Viewpoint | 08 Jan 2024

How 5G can help us build a greener future

While there are no singular silver bullets in the fight against climate change, 5G has the power to help cut power usage and carbon footprints in crucial areas of our economy, as Vodafone UK CEO Ahmed Essam explains.

The stakes facing our world, and everyone on it, have never been higher. In the words of UN Secretary General António Guterres, the world has entered an ‘era of global boiling’ due to the undeniable effects of climate change. This challenge to our way of life may seem insurmountable. But there is cause to be hopeful. We know what we must do – transition to renewable energy and cut our carbon footprints. 5G is one of the many tools that can help us do both.

5G offers reliable connections, fast speeds and lower latency – solid foundations that are key to its usefulness here. Specifically, 5G Standalone can connect vast numbers of sensors, automated machines and other infrastructure together, a tool that would be invaluable in making industries like power generation and food production more efficient for our planet.

5G Ultra: Everything you need to know

5G Ultra is Vodafone's name for 5G Standalone services in the UK - the next iteration of 5G. Here's what it can do for you and how you can get it.

Power generation and food production may seem unrelated. But, aside from being vital to everybody’s lives, they have another crucial factor in common: they can be difficult to decarbonise. By facilitating remote control of operations and logistics that would otherwise be laborious and time-consuming to carry out, 5G can help realise energy and carbon savings in the process.

In the world of farming and food production, 5G has a role to play in every step of the value chain from field to fork. 5G-connected drones and sensors can monitor soil and crop conditions to help maximise yields and significantly reduce wastage produced on farms.

Once food reaches processing and production lines, connected sensors on machinery and AR headsets can help speed up maintenance and repair, trimming electricity consumption and food waste. And then finally, when pallets of food are out on the road for delivery, C-V2X technology can help prevent delivery vehicles from idling with fuel-efficient delivery routes, cutting emissions even further.

New research reveals 5G technologies could help create a greener ‘farm-to-fork’ journey, saving enough emissions as removing 78,000 delivery trucks from UK roads

If 5G technologies were applied across the food and drink supply chain, they could save 37 million tonnes of CO2e equivalent emissions between 2024 and 2035. That’s the same as removing 78,000 delivery trucks from UK roads. 

Of course, farming and food production depends on energy and the UK currently generates most of its renewable energy from wind farms. There’s much that can be done to maximise their output.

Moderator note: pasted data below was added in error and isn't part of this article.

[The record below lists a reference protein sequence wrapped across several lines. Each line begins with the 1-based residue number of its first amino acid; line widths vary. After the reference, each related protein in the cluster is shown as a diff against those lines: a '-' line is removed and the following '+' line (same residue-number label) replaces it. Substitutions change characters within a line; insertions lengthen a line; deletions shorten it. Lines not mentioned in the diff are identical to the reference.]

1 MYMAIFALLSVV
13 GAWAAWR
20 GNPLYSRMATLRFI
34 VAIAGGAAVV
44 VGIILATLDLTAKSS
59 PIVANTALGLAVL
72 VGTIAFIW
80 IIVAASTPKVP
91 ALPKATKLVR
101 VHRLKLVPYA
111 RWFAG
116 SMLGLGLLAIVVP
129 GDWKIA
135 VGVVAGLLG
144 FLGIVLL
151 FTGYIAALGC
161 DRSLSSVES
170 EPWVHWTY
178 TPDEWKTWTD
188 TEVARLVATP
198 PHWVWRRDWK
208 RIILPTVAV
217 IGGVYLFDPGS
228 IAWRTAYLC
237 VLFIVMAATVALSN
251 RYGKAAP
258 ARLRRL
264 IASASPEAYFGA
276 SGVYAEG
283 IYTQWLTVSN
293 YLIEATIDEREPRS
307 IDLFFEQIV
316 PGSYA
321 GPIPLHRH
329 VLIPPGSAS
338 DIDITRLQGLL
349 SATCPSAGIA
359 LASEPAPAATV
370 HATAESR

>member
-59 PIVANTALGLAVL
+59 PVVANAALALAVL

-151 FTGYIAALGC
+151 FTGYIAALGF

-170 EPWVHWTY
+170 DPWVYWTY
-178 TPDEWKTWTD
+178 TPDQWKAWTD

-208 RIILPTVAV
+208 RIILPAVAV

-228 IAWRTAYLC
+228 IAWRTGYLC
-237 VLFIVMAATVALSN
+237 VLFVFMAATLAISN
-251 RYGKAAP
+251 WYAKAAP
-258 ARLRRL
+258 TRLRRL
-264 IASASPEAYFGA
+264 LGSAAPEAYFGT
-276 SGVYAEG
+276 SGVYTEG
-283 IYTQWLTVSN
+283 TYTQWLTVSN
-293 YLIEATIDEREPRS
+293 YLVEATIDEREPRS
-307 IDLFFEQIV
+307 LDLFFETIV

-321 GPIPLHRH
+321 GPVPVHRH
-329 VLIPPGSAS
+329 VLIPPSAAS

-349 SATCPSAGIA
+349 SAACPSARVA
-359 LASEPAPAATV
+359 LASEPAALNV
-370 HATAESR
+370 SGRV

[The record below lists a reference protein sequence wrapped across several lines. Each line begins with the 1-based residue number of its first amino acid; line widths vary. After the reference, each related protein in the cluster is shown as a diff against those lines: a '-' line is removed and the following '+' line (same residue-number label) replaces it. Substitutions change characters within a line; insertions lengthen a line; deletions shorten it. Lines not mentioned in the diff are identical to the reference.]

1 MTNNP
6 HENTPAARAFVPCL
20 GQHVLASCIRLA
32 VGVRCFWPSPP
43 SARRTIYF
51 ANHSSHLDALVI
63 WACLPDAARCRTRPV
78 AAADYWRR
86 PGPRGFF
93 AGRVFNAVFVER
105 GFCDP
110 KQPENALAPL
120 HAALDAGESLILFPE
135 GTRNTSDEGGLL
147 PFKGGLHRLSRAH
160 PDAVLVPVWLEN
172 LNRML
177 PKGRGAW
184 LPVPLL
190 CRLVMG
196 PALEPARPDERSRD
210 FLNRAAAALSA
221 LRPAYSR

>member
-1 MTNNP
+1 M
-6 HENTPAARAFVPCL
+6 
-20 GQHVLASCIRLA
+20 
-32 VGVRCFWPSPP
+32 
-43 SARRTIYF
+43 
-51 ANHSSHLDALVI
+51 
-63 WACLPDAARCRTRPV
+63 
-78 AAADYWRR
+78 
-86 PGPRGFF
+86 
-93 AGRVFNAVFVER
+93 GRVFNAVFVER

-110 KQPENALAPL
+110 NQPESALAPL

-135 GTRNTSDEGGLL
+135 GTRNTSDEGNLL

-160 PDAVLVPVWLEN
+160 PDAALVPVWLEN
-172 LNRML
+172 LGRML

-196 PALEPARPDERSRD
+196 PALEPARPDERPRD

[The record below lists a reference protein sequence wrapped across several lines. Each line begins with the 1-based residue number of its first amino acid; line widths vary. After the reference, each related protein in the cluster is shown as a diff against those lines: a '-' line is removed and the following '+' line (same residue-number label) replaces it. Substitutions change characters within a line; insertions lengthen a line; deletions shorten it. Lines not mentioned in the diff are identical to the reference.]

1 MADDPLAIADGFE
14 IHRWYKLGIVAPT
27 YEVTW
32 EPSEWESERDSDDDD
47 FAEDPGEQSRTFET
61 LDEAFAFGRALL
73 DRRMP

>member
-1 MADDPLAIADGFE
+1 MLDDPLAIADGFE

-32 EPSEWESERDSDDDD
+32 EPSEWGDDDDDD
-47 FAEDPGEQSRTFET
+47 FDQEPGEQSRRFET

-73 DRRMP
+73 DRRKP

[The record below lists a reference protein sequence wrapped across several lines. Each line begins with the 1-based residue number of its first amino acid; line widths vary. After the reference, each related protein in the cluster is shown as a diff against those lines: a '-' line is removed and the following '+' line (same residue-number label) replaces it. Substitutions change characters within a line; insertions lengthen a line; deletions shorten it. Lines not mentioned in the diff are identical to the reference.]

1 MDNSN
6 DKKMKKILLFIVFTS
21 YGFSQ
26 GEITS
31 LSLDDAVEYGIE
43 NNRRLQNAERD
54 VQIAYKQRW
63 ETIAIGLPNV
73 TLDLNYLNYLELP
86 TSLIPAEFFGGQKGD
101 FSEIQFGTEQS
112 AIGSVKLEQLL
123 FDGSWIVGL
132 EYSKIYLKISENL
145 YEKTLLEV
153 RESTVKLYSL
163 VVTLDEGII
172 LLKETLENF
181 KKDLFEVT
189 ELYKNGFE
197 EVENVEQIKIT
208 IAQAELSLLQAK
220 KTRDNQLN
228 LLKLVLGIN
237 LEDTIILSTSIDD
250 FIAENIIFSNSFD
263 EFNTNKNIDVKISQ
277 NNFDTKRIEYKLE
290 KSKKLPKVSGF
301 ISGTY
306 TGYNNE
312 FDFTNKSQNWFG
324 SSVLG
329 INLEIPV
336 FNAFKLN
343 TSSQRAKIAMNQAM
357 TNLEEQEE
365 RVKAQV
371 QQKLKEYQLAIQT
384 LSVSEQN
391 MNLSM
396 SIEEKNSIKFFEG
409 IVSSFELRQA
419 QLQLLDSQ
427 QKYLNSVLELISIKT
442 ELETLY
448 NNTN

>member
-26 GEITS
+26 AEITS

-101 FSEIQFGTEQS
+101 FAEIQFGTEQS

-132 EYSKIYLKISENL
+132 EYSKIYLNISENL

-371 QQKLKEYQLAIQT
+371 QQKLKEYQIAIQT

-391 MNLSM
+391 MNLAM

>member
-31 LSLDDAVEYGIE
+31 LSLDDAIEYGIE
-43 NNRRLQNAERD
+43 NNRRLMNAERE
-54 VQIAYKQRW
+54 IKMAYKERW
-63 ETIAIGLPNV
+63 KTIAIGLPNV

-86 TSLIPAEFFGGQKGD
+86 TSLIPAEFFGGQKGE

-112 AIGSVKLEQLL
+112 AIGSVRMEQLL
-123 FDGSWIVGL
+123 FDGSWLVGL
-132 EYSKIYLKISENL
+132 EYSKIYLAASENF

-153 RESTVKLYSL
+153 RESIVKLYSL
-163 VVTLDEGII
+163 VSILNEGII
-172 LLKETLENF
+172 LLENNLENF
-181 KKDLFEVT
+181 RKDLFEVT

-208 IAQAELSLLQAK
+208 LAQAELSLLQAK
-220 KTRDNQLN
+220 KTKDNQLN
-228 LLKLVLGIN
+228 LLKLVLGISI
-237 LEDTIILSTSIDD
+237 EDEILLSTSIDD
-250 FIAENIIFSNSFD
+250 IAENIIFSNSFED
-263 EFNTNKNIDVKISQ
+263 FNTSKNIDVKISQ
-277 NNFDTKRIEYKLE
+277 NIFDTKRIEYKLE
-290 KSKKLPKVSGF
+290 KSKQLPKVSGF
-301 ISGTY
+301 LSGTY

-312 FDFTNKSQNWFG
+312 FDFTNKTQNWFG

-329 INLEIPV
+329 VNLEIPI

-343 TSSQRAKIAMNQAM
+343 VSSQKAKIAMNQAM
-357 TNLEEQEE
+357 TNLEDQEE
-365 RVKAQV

For example, individual turbines in most wind farms can’t be placed too closely together as the wake from one turbine’s rotation can affect the performance of other, nearby turbines. 5G-controlled drones can monitor the position and rotation of each turbine, relaying this information back to the control room which can then optimise the angle of each one. This method, called wake steering, would allow the turbines to be placed closer together. With more turbines, comes greater energy production.

Those 5G-connected drones can also be used for easier maintenance and repair, while connected sensors can be used for monitoring and maintenance of the wider electricity grid itself.

Transforming wind farms with 5G could help generate enough additional clean energy to heat 2.4 million UK homes, enough to heat every home in Scotland

This would be equivalent to removing 700,000 petrol cars from the UK's roads by 2035.

All of this might sound incremental and piecemeal, but it can all add up as the latest research shows. 5G can help UK farming and food production cut their carbon emissions by 6% and 11%, respectively, by 2035. With the aid of 5G, the UK could generate enough additional power by 2035 to heat the equivalent of 2.4 million homes.

To make this future a reality, the UK needs a countrywide 5G SA network. Vodafone UK has a plan to do just that – by merging with Three UK, we will have the scale necessary to invest in such an ambitious, far-reaching rollout. If it comes to fruition, the merged company would be able to invest £11bn to deliver 5G SA across 95% of the UK’s populated areas.

Driving net zero and addressing climate change is a complex problem, and one that needs many plans of attack, all working together. By utilising technology like 5G SA we can drive tangible progress and change. By working together, we have a fighting chance to forge a better future for us all.

Stay up-to-date with the very latest news from Vodafone by following us on Twitter and LinkedIn and signing up for News Centre website notifications.

Merger of Vodafone UK and Three UK to create one of Europe's leading 5G networks

Vodafone Group and CH Hutchison Group Telecom Holdings Ltd., owner of Three UK, have agreed to combine their UK businesses.